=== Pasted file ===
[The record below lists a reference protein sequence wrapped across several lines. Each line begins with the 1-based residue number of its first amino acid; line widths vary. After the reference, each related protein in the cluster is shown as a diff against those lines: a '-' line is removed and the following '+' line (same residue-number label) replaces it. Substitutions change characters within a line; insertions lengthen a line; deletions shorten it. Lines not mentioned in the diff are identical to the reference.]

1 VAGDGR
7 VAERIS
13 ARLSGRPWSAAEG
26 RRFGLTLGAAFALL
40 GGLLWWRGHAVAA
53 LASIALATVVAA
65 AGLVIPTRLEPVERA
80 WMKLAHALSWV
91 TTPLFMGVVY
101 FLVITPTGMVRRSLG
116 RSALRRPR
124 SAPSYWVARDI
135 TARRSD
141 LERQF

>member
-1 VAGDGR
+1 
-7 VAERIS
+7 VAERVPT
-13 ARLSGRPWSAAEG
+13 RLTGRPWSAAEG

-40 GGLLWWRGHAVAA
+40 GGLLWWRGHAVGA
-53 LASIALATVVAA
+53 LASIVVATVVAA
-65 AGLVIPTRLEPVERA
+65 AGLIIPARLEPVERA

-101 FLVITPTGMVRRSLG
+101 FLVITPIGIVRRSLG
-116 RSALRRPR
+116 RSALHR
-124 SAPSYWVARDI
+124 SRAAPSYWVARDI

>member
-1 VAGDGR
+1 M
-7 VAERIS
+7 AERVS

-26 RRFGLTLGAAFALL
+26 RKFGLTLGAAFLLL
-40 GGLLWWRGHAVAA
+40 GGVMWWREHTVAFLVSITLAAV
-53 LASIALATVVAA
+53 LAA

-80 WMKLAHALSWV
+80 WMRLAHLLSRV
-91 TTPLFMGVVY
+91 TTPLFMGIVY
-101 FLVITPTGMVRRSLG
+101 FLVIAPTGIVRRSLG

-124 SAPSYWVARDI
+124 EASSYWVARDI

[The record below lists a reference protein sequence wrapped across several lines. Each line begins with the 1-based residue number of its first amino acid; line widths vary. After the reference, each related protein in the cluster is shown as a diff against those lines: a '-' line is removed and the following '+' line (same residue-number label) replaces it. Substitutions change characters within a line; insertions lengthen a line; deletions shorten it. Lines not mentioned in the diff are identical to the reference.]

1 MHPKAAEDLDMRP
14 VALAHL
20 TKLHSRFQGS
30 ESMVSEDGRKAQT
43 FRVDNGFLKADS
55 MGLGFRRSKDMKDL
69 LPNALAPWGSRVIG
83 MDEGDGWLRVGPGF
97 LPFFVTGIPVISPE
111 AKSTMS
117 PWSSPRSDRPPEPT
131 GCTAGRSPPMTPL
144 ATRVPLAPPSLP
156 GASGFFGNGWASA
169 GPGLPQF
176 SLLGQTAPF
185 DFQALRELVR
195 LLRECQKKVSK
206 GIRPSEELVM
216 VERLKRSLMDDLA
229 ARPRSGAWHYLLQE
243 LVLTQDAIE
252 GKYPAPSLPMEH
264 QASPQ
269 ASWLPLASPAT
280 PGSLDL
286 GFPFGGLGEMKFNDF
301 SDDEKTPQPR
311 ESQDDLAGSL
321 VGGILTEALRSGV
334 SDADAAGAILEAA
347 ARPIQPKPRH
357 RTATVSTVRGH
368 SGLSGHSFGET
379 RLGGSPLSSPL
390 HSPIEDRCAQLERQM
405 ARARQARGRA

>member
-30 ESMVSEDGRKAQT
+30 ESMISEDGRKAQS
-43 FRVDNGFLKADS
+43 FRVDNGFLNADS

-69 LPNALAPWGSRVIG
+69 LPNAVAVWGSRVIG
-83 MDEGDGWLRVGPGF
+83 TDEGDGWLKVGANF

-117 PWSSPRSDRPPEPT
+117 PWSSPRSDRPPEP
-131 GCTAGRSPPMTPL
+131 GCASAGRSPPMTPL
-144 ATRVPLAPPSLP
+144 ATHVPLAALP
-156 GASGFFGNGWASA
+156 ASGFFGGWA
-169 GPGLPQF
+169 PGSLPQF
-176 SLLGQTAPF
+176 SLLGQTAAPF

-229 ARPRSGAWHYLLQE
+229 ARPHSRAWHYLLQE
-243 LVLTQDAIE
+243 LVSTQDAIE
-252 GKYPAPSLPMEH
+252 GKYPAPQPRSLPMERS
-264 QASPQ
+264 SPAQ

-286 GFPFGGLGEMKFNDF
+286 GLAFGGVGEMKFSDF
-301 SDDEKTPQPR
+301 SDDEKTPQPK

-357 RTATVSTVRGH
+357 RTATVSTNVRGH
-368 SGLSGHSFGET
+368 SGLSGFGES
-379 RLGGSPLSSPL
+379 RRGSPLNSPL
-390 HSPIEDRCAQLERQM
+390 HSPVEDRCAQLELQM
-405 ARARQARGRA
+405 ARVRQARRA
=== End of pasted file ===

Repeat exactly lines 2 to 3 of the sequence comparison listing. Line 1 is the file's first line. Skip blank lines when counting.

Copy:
1 VAGDGR
7 VAERIS